Although there are usually some downed trees that hinder progress, the going along the brook is mellow, at least as far as off-trail hiking goes. After about 30 minutes, the Brook opens into a secluded alpine bowl bookended by Mount Lincoln on the left and Mount Haystack on the right, with Franconia Ridge connecting the two. While a new, wide slide ascending toward Mount Haystack is on hikers’ right, you’ll want to look straight ahead to pick out Guy’s Slide in the distance.

Near the back of the bowl, Dry Brook continues up Mount Lincoln. Find the brook, then thrash up it for about another 30 minutes. This section is steep and overgrown and likely to be the low point of your day. However, things will greatly improve as the brook transforms into an open slab and you pop out at the bottom of Guy’s Slide.

Credit: Tim Peck
Credit: Tim Peck

What’s the Climbing Like?

Guy’s Slide begins on a slab atop the approach gully, ascending up Mount Lincoln for 1,000+ feet. There is a nice natural bench at the base of the slab—making it an ideal place to grab a snack, dry off after the approach, and get your climbing gear together. The slab broadens as it rises toward the ridge, offering mostly fourth-class climbing with the occasional easy fifth-class move sprinkled in. You’ll need to negotiate numerous small grass patches to link the large slabs together; Since this is a drainage, the grass is routinely wet which can lead to wet shoes and add a little spice to the slab climbing.

About two-thirds of the way to the ridge, the route doglegs left for a few rope lengths below a short section through some trees. Here you’re likely to hear the voices of hikers above. You’ll also become pretty easy to spot for hikers enjoying the view of the Kinsmans and Cannon, so plan on having an audience on the top third of the route. Just below the ridge, you’ll encounter a scree field that’s about a rope-length long. Use caution on this part of the climb; it’s pretty loose. If inspired, consider climbing one of the short pinnacles guarding the ridge instead.

Guy’s Slide is all adventure climbing, with no fixed route up the slab and no bolted anchors. In fact, you’re unlikely to see any evidence of other climbers and hikers. Just follow your nose for route finding and gear.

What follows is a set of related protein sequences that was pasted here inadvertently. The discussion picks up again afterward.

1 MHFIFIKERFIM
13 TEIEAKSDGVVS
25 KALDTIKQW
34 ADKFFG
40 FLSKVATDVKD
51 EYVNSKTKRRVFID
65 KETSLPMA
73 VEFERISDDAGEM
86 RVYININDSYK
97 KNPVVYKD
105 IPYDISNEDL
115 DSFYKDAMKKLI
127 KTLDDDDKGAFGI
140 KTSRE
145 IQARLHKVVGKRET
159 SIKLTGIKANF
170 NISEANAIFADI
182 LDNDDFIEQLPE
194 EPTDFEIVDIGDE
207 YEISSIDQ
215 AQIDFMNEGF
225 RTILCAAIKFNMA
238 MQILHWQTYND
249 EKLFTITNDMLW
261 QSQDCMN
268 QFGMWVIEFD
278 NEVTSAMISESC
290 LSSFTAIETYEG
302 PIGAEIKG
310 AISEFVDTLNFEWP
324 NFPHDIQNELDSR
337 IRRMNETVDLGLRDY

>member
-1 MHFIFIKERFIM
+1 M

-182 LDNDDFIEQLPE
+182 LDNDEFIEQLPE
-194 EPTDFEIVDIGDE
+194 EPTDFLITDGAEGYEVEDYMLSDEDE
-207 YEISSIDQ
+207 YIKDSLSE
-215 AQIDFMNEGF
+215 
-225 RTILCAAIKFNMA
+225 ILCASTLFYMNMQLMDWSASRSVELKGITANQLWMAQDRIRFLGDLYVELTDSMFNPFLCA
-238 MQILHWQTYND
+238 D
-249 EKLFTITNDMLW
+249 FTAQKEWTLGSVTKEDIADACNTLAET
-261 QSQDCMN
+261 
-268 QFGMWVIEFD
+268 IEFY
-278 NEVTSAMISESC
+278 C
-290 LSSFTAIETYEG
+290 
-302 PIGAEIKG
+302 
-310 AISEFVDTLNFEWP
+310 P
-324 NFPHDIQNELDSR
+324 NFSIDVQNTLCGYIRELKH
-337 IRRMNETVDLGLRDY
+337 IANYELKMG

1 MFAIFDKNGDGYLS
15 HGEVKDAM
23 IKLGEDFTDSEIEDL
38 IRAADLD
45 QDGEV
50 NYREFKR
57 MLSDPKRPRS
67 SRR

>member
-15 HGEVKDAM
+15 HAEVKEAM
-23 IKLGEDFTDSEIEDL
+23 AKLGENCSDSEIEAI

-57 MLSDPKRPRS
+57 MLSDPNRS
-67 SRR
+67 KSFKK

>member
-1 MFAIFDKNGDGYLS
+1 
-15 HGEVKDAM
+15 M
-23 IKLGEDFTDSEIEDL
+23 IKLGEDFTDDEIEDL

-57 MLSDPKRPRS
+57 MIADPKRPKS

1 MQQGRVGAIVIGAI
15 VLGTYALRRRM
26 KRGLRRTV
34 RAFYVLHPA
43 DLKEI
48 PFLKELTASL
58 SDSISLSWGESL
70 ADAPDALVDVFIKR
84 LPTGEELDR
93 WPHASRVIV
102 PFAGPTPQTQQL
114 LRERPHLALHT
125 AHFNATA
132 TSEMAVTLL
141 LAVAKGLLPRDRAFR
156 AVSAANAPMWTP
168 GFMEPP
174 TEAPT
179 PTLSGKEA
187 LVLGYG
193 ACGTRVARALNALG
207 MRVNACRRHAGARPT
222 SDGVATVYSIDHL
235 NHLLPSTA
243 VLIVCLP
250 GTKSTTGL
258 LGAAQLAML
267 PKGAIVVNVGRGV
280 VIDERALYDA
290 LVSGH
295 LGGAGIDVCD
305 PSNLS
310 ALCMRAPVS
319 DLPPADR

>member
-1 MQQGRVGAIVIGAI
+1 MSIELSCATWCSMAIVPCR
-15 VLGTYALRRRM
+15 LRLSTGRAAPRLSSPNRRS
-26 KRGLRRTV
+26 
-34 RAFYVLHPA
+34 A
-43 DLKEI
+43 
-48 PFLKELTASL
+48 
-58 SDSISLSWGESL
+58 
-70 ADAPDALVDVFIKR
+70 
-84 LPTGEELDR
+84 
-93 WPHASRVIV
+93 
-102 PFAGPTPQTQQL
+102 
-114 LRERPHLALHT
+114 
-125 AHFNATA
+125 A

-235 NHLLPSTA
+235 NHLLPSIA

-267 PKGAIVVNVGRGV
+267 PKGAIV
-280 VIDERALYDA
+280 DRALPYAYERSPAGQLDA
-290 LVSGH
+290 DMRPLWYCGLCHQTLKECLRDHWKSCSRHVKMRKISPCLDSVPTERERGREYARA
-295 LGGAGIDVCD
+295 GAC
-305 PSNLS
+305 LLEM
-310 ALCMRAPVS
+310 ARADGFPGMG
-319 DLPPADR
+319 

Credit: Tim Peck
Credit: Tim Peck

What Do You Do When You Get to the Top?

Upon topping out, hikers have two main options. One is to head south on Franconia Ridge toward Mount Haystack and then descend via the Falling Waters Trail. A longer option is to head north on Franconia Ridge, ascending Mount Lincoln and Mount Lafayette on the way, then descend via the Greenleaf and Bridle Path trails. On nice days, the latter option is the way to go, allowing climbers to bag two 4,000-footers along the way and scope the foliage from atop Franconia Ridge.

What Do I Need to Climb Guy’s Slide?

Approach shoes, a light alpine rack, and a 30-40 meter light rope like the Beal Zenith 9.5mm are ideal for parties planning on moving while roped together. Since the route wanders up the slab, some slings to extend gear are useful to prevent rope drag. Finally, a helmet is a must given one section of loose rock near the top as well as the hundreds of hikers traversing Franconia Ridge above you.

Credit: Tim Peck
Credit: Tim Peck

When’s the Best Time to Go?

Fall is definitely the best time to climb Guy’s Slide. The bugs are gone, the foliage is prime, and the friction is perfect. Pick a day after a dry spell and the ascent up the approach brook should be manageable, too. Then, once you’re on the slab, enjoy a unique perspective of Mount Lincoln in solitude.


The Toyota Prius: An Unlikely Adventure Mobile?

Pull into nearly any Northeast trailhead and you’ll likely spot a drool-worthy adventure vehicle. Indeed, tricked-out Sprinter Vans and the old dirtbag standby, Tacomas with a cap and built-in bed, seem to pop up everywhere. While vans and trucks steal the spotlight, some amazing adventure mobiles are flying under the radar of adventurers, one of which is the Toyota Prius.

While one of us (Doug) owns a Prius and regularly takes it to the mountains, the vehicle’s adventure-ability was really driven home for us during a ski mountaineering trip in the Pacific Northwest. On that trip, we spent a week living and sleeping in a rental Prius while confronting the region’s famously wet weather. The Prius comfortably carried us, our skis, and our mountain of gear as we waited out rain, snow, and sleet, dried off after excursions, and drove between destinations. We even slept somewhat comfortably in the front seats (thanks in part to alpine starts) and fashioned a drying rack from our 30m rope in the back of the car.

If you’re snickering at the idea of the Prius surpassing the Tacoma as Toyota’s all-around adventure mobile, here are 10 reasons why the Prius is the unlikeliest of all-star adventure vehicles.

Credit: Tim Peck
Credit: Tim Peck

1. It sips gas

A new Toyota Prius gets up to 58 miles per gallon. That’s almost triple the 15-20 mpg of a Sprinter Van and double the 20-25 you’ll get from a Tacoma. If you’re primarily using your adventure vehicle to drive to the mountains every weekend, this difference can lead to big savings. Honestly, would you rather spend your money at the gas pump or on new gear?

2. It requires minimal maintenance